With countries in Southeast Asia struggling with new waves of Covid-19 infections, many are wondering when vaccinations are going to start in the 650-million people region and what sort of vaccine each country will use.

Bloomberg News, among others, has compiled the latest information on the issue for the major economies in Southeast Asia in the race to immunise people against the coronavirus.

Singapore has become the first to start an official Covid-19 vaccination program on December 30, beginning to inoculate healthcare workers in the national infectious diseases center.

Indonesia, which was the first in the region to receive a vaccine shipment, needs to wait for more data before approving China’s Sinovac vaccine.

Overall, Indonesia seeks to vaccinate up to 182 million people, prioritising those aged 18 to 59 years old. The country is banking on both Western and Chinese vaccines, ordering 125.5 million doses from Sinovac, 50 million from AstraZeneca and another 50 million from Novavax, while developing 57.6 million of its own vaccine Merah Putih.

The government in Jakarta is also seeking to secure another 54 million from the global GAVI vaccine facility while talks are also on with Pfizer/BioNTech for 50 million doses and loaned cold storage facilities for the vaccine.

The country plans to vaccinate 16 million people a month for free.

The Philippines wants to have at least 50 million vaccine shots to inoculate about a fourth of the population, the bulk of which will likely arrive by the end of 2021 or early 2022. Priority for vaccinations will be given to medical front liners and workers in industries deemed critical, including low-income groups and those identified as at risk.

The nation expects to sign a deal for the Pfizer/BioNTech vaccine by January and is also working on a pact with Moderna for an initial 20 million doses. It is aiming to secure at least 80 million vaccines from pharmaceuticals companies including AstraZeneca, Novavax and Johnson & Johnson.

The government is also asking Russia’s Gamaleya National Center of Epidemiology and Microbiology, which is offering another 25 million doses, to submit the results of its third clinical trial, while discussions with Sinovac are ongoing.

Malaysia is spending $504 million to buy enough shots to cover 26.5 million people, or about 80 per cent of its population.

The country is set to secure 12.8 million doses of the AstraZeneca vaccine, enough to inoculate 20 per cent of the country’s population. The first batch is expected in the second quarter of 2021.

The government is also in final negotiations with China’s Sinovac for 14 million doses, with CanSino Biologics for 3.5 million doses and for 6.4 million shots of Russia’s Sputnik V vaccine.

Singapore has laid out a strategy by setting aside roughly $754 million for vaccines, tapping the likes of Arcturus Therapeutics, Moderna, Pfizer/BioNTech and Sinovac for supplies. It estimates it should have enough for the 5.5-million population by the third quarter of 2021. Front liners, the elderly and vulnerable will be prioritised in the nation’s vaccination program, and vaccines will be free for all Singaporeans and long-term residents.

Thailand wants to inoculate about 50 per cent of its population by next year. The country plans to get 26 million doses from the World Health Organization-backed Covax program, 26 million from AstraZeneca, and 13 million more from other sources, providing immunity to more than 30 million people. Not wanting to rely solely on inoculations from abroad, Thailand is also developing its own anti-coronavirus jab.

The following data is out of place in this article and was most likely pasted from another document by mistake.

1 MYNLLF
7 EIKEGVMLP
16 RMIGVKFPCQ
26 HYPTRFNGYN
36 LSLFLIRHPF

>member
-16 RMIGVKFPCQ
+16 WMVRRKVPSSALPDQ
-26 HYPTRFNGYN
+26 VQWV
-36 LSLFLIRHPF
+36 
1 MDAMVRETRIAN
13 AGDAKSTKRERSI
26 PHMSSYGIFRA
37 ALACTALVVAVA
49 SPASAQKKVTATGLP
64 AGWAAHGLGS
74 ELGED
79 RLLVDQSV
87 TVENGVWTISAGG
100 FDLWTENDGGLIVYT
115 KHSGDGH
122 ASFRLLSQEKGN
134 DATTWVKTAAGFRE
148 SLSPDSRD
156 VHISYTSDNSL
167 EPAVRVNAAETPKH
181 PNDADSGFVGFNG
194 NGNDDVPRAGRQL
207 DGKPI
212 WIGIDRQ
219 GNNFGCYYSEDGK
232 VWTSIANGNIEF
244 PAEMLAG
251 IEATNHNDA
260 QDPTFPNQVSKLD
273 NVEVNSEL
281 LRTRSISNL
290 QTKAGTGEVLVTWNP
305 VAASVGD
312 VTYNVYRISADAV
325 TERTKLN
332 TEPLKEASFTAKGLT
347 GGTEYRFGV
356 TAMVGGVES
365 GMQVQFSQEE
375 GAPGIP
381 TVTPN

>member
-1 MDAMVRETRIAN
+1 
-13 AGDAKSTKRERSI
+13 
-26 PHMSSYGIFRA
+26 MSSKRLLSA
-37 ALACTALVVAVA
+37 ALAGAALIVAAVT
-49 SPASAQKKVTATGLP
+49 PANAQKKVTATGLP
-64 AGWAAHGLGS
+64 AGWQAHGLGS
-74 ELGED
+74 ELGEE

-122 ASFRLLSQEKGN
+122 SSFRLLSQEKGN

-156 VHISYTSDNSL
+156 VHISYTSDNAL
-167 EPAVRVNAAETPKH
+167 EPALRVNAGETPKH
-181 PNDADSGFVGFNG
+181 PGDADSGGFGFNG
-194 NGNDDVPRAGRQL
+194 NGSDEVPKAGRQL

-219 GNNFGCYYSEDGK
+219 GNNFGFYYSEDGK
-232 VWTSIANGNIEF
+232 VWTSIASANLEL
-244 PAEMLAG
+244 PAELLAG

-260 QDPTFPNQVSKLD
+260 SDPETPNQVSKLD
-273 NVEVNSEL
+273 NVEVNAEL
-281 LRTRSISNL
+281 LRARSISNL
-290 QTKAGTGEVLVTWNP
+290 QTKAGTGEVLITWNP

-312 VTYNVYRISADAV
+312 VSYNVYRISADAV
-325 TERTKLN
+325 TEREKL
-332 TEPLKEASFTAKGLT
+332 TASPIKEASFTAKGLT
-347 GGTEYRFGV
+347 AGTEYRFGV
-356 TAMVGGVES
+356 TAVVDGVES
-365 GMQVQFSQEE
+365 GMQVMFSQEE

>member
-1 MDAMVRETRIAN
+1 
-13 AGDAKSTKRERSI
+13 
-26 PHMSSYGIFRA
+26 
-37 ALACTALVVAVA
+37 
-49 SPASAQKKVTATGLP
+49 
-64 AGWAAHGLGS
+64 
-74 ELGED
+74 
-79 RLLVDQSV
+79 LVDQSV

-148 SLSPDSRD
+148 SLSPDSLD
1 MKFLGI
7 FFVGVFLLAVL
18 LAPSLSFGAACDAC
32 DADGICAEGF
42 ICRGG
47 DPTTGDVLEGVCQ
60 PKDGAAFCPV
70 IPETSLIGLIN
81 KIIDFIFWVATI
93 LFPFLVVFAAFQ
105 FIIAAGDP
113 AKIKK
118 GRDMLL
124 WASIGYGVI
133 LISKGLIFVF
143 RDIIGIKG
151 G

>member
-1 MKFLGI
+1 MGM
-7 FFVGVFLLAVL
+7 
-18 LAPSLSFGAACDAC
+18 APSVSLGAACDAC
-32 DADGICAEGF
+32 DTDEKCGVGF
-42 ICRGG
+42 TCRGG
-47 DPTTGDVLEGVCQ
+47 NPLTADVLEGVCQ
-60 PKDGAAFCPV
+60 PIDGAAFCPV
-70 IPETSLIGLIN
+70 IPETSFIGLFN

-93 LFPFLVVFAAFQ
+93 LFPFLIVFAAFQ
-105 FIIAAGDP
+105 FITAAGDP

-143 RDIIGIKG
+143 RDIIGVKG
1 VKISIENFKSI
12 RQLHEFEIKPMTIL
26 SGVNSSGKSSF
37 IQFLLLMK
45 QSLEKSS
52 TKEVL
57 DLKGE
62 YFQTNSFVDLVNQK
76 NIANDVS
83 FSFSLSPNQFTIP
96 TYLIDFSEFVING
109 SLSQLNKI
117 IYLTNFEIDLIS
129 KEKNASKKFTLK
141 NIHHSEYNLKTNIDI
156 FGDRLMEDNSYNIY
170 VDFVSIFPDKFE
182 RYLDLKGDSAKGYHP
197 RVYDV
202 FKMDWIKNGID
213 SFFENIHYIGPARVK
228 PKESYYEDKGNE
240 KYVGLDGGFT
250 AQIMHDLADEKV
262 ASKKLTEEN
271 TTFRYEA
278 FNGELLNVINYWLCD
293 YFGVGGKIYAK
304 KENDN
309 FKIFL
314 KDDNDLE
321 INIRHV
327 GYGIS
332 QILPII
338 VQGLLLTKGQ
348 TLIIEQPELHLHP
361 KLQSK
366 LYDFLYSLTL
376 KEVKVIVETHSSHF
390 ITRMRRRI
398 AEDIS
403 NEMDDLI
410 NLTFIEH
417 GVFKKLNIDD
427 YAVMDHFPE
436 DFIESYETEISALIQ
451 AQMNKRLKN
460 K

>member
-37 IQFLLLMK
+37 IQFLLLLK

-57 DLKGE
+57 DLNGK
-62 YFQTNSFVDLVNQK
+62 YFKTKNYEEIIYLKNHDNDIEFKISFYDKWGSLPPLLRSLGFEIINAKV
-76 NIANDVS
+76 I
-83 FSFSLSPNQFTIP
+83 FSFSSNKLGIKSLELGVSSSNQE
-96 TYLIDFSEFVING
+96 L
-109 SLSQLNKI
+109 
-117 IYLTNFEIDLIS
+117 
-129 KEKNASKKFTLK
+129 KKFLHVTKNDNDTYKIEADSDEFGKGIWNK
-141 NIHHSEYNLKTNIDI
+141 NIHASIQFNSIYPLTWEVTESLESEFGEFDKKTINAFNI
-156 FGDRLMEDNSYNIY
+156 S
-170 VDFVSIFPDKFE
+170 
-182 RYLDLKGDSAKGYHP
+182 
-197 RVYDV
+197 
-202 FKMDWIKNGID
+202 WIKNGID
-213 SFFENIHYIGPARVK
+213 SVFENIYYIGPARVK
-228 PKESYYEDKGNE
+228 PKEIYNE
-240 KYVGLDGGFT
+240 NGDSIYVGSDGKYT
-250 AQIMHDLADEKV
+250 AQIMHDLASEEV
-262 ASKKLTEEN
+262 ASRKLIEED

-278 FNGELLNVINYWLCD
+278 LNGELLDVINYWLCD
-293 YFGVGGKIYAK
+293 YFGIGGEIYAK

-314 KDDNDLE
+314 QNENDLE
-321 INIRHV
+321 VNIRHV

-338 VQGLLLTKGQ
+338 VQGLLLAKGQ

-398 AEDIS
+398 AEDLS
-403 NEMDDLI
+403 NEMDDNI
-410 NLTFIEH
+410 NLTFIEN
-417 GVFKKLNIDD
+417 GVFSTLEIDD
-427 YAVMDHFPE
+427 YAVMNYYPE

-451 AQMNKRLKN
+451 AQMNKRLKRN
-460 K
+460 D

The domestic vaccine research project is set to start the first phase of clinical trials in April, and the second phase in June. The vaccines may be available by end-2021 after receiving emergency-use authorisation.

Vietnam is working on developing vaccines and will approach suppliers when vaccines are available, according to a spokeswoman at the foreign affairs ministry. The country is in talks with Pfizer/BioNTech and other medicine manufacturers in the US, UK, China and Russia on acquiring coronavirus shots.

In mid-December, Vietnam also started first-phase clinical trials of its domestic coronavirus vaccine Nanocovax, developed by Vietnam’s Nonogen Pharmaceutical Biotechnology, with production expected to start in 2022 if tests are successful. Two other Vietnamese vaccine manufacturers will start human trials for their coronavirus shots in February and March

As for the other countries in the region, Laos has said it expects to receive and distribute a Covid-19 vaccine at some point in 2021, which will most likely come from the UK. In Cambodia, the government aims to vaccinate up to ten million of its citizens as a preventive measure against the pandemic, but has said it will not rely on Chinese vaccines.

In Myanmar, vaccinations are expected to start in April for to about 20 per cent of the country’s 54-million population under the global Covax affordable medicines program, while in Brunei, the government aims to commence vaccinations in the first quarter, initially also under the Covax programme.



Support ASEAN news

Investvine has been a consistent voice in ASEAN news for more than a decade. From breaking news to exclusive interviews with key ASEAN leaders, we have brought you factual and engaging reports – the stories that matter, free of charge.

Like many news organisations, we are striving to survive in an age of reduced advertising and biased journalism. Our mission is to rise above today’s challenges and chart tomorrow’s world with clear, dependable reporting.

Support us now with a donation of your choosing. Your contribution will help us shine a light on important ASEAN stories, reach more people and lift the manifold voices of this dynamic, influential region.

$
Personal Info

Donation Total: $10.00